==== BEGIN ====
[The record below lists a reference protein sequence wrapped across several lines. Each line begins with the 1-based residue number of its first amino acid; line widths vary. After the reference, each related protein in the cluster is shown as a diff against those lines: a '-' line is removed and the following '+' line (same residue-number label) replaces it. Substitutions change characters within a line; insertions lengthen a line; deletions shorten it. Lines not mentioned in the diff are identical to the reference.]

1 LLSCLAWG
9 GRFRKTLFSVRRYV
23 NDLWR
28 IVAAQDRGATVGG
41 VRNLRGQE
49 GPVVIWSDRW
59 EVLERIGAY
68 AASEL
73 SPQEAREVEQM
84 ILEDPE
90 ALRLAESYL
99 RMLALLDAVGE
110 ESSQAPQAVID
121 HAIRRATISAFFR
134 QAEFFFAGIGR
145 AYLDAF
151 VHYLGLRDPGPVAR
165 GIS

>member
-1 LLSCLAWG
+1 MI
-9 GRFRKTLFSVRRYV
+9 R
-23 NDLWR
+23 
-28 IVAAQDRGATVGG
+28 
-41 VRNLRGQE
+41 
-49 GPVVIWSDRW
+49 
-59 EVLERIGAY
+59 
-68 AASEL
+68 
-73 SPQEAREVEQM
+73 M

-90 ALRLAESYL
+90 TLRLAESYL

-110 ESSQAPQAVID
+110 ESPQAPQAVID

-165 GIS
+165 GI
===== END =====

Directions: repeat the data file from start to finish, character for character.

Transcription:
[The record below lists a reference protein sequence wrapped across several lines. Each line begins with the 1-based residue number of its first amino acid; line widths vary. After the reference, each related protein in the cluster is shown as a diff against those lines: a '-' line is removed and the following '+' line (same residue-number label) replaces it. Substitutions change characters within a line; insertions lengthen a line; deletions shorten it. Lines not mentioned in the diff are identical to the reference.]

1 LLSCLAWG
9 GRFRKTLFSVRRYV
23 NDLWR
28 IVAAQDRGATVGG
41 VRNLRGQE
49 GPVVIWSDRW
59 EVLERIGAY
68 AASEL
73 SPQEAREVEQM
84 ILEDPE
90 ALRLAESYL
99 RMLALLDAVGE
110 ESSQAPQAVID
121 HAIRRATISAFFR
134 QAEFFFAGIGR
145 AYLDAF
151 VHYLGLRDPGPVAR
165 GIS

>member
-1 LLSCLAWG
+1 MI
-9 GRFRKTLFSVRRYV
+9 R
-23 NDLWR
+23 
-28 IVAAQDRGATVGG
+28 
-41 VRNLRGQE
+41 
-49 GPVVIWSDRW
+49 
-59 EVLERIGAY
+59 
-68 AASEL
+68 
-73 SPQEAREVEQM
+73 M

-90 ALRLAESYL
+90 TLRLAESYL

-110 ESSQAPQAVID
+110 ESPQAPQAVID

-165 GIS
+165 GI